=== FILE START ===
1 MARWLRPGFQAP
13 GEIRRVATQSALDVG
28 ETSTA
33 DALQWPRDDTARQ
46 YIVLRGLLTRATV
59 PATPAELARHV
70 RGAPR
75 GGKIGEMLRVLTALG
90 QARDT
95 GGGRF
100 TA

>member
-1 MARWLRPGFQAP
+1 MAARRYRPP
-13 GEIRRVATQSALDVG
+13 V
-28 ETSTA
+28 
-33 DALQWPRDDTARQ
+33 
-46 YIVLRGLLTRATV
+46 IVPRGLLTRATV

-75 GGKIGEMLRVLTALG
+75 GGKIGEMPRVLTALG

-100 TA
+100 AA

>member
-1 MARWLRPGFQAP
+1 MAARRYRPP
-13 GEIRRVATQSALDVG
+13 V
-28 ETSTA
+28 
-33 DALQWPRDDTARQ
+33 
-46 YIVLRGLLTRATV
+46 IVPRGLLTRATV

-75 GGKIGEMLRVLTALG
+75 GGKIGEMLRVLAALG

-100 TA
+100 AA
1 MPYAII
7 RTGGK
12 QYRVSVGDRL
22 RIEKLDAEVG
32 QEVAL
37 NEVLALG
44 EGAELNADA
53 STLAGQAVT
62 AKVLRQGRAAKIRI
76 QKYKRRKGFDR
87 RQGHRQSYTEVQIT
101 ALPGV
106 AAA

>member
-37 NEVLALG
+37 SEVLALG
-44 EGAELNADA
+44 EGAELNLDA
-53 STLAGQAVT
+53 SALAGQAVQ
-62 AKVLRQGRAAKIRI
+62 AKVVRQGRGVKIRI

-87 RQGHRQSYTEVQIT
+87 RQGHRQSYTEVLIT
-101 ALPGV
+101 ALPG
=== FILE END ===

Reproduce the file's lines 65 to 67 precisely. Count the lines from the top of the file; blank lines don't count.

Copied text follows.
+87 RQGHRQSYTEVLIT
-101 ALPGV
+101 ALPG